Have you ever thought about how many credit card accounts exist around the globe? Based on rough estimates there are more than 3 billion and that number is growing. The number of fraud cases keep on increasing, too. In fact, the total amount of losses from card fraud globally are predicted to be over $35 billion by 2025.
However, in the year 2019 the percentage of fraud in the overall volume of transactions decreased. One of the main elements that make it possible is the industry’s collective efforts to improve the security of card transactions, which is reflected in PCI DSS.
In this post, we’ll attempt to dive deep into the meaning of PCI DSS as well as the history of PCI DSS, its requirements and procedures.
What do we mean by PCI DSS?
The abbreviation “PCI DSS” stands for Payment Card Industry Data Security Standard.
PCI DSS is an array of standards for merchants developed through American Express, Discover, JCB, Mastercard, and Visa to protect the security of payments made by credit card, prevent fraud, and protect cardholders’ information across the globe. This applies to anyone who accepts or processes payment cards.
The four different levels for PCI DSS compliance, based on the number of transactions that businesses process each year. Level 4 is designed for businesses that process less than 20k transactions. Level 3 is for between 1 and 2 million transactions. Level 2 between 6 and 12 million as well as Level 1. which is the most strict level of compliance – over 6 million transactions.
PCI DSS evolution
The initial edition of PCI DSS was created in 2004 when the top card brands collaborated to develop an unified, easy to digest Standard instead of different policies that they each implemented before. They also created the Payment Card Industry Security Standards Council to keep PCI DSS current since 2004.
A brief overview of PCI DSS requirements
The PCI DSS security standards are divided into six categories which is referred to by the text in the document as “control objectives”. These six categories contain certain sub-requirements , which differ between versions. The 12 high-level requirements have been in place since their inception. They’re considered to be the fundamental concepts of PCI DSS and are available at the top of the Payment Card Industry Security Standards Council website.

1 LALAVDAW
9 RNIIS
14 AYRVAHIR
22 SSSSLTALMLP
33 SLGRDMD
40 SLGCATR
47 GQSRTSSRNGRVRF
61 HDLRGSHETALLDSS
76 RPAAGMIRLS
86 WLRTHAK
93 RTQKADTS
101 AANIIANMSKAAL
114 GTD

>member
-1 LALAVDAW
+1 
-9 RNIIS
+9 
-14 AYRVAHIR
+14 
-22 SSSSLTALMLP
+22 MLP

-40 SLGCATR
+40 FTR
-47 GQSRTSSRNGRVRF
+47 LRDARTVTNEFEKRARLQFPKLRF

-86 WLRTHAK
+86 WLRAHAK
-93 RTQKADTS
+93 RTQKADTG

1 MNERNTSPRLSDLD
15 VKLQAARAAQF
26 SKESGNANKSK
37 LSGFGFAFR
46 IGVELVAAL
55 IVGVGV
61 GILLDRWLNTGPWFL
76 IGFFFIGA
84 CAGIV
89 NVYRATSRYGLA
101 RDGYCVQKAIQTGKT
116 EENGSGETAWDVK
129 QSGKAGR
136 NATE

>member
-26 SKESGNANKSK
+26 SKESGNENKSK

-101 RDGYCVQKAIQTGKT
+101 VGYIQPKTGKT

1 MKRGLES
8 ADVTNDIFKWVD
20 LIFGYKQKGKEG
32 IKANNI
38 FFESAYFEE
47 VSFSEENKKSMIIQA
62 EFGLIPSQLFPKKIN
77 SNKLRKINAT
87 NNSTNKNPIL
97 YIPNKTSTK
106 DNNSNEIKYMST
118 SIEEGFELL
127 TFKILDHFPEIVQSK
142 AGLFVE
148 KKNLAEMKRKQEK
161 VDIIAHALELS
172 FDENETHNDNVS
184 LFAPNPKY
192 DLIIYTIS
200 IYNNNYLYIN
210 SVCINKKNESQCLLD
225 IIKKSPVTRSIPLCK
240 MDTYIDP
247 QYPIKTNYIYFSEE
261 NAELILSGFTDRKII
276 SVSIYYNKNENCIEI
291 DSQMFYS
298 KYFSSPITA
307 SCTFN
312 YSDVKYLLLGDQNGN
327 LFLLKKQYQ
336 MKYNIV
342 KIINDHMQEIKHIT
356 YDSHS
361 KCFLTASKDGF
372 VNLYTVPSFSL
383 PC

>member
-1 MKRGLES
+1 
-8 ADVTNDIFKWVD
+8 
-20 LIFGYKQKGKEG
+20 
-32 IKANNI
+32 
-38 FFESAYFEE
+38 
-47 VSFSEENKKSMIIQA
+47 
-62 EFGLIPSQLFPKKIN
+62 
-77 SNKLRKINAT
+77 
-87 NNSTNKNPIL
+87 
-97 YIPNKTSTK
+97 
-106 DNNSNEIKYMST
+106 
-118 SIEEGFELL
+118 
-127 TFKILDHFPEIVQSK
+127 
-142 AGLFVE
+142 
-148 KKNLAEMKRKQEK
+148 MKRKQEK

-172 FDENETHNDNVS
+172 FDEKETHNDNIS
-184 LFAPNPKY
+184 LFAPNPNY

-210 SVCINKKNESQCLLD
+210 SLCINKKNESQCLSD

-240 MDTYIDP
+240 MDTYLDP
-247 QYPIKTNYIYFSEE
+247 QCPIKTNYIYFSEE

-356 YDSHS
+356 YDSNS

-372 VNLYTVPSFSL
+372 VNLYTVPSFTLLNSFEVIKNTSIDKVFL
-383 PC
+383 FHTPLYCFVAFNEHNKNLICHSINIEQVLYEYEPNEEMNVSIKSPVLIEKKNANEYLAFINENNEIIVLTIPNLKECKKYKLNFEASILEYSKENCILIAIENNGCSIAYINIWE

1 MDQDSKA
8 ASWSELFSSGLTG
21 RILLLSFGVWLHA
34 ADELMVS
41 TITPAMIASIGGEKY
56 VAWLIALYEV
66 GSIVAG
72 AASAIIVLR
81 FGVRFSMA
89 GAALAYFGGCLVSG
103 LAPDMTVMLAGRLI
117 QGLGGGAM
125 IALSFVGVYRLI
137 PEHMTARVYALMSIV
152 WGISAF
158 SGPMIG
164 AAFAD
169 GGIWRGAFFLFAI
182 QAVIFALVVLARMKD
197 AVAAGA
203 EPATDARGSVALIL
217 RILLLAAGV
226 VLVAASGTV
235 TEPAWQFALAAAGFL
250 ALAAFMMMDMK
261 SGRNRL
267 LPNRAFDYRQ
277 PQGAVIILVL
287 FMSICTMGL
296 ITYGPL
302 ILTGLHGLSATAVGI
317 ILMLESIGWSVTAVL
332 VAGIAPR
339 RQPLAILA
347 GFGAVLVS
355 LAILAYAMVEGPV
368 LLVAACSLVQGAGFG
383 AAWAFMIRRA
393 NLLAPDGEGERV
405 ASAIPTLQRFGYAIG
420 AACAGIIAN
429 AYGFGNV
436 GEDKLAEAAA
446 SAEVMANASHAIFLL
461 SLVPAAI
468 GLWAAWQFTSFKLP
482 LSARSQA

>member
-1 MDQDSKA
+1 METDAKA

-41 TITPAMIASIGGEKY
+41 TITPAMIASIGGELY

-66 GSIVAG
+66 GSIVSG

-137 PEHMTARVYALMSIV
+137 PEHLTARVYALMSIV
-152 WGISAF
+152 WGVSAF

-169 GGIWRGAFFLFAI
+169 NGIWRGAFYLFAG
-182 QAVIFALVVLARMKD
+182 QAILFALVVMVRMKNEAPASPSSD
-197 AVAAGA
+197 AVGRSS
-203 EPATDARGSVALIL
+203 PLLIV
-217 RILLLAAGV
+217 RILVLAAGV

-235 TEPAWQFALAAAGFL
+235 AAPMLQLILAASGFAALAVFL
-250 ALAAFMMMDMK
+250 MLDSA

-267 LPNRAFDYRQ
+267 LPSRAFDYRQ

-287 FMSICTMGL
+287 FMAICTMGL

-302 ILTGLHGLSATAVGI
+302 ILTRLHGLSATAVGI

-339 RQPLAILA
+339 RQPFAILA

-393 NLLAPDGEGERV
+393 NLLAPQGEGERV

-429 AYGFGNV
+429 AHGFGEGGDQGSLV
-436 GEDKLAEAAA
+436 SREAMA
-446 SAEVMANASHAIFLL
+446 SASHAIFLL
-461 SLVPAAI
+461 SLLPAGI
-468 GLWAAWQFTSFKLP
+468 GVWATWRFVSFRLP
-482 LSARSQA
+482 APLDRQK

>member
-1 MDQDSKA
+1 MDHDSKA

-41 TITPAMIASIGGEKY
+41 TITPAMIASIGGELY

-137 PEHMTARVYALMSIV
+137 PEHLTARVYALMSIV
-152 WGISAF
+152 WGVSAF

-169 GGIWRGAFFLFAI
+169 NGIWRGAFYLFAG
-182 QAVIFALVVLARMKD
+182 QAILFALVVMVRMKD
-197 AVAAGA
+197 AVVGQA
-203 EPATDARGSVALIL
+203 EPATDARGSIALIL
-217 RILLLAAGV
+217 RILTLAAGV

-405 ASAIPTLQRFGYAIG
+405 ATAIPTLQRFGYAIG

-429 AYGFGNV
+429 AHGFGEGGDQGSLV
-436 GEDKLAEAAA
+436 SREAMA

Here are the 12 primary PCI DSS guidelines that you need to know –
- A firewall for your network installed.
It can be a program in software solution, hardware, or even a web application you can set up to limit unwelcome incoming and outgoing network traffic. It’s the initial security layer for the network and is essential for an environment that is secure for payment cards. Many businesses fail to tailor firewalls to meet their particular needs and this is an error that is related to the next PCI DSS requirements.
- Avoiding the default passwords and settings.
There is no way to ensure cardholders’ data security if you don’t pay attention to the specifics of your business and choose to use default settings when creating a payment system. It’s obvious that making use of default passwords is the most insecure thing to do for security. PCI DSS actually has specific requirements for passwords that require 7+ characters including numbers and letters changed every 90 days etc.
- Data storage for safe cardholders.
The cardholder’s data should be kept in an encrypted format in an environment that is secure.
- Secure transmission of cardholder’s information.
The data is often targeted by hackers that travels from one point to B, which is why PCI DSS highlights that the transmission of data over closed, public or public networks must be secured.
- Utilizing the most recent antivirus software.
Always update your antivirus program to protect yourself from new threats.
- Designing and maintaining secure applications and systems.
Examine the risk before installing new software or equipment and implement patches as required.
- Control of access.
Access to cardholders’ information on a basis of need-to-know. Set up a system of roles and permissions and access control policies to make the compliance with this obligation easier.
- Assigning unique identifiers to each user
Unique usernames, IDs, and passwords for all users can prevent hacks and trace back any suspicious actions.
- Physical access control
It is essential to safeguard the data of cardholders not just physically but also. Papers, servers and workstations must be secured in every way.
- Monitoring and recording all information that is accessible to the sensitive
PCI DSS requires keeping track of all accesses to data. Track and record system activity for security and accountability.
- Test your processes and systems to ensure security
Regular security checks allow you to identify weaknesses prior to hackers exploiting them.
- Monitoring the security of information
Develop and periodically update your infosec policies, distributing the most current version across the entire company. Third parties who are in some way involved in the data of your cardholders processing must also be aware of and agree to the policy.
How do I be PCI DSS certified?
Here’s a short checklist of the PCI DSS compliance checklist to refer to:
- Examine your current situation and ensure that you are in compliance with the standards as stated above.
- Take a self-assessment test that is specifically tailored to your particular business to assess your readiness. For large companies it is recommended to conduct a PCI DSS audit if needed.
- Modify your environment to ensure it meets all requirements.
- Tokenization of cardholders’ personal information.
- Complete the certification of compliance and then wait for a certified security assessor to provide feedback.
- Document all of the PCI DSS documents with the card companies or banks then wait to see if they will approve.
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